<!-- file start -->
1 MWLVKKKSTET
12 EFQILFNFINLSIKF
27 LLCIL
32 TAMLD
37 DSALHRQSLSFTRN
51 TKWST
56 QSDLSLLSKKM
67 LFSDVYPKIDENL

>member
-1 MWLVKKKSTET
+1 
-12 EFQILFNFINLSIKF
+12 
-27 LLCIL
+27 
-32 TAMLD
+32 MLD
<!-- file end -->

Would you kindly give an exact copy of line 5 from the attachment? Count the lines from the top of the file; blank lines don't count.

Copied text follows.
37 DSALHRQSLSFTRN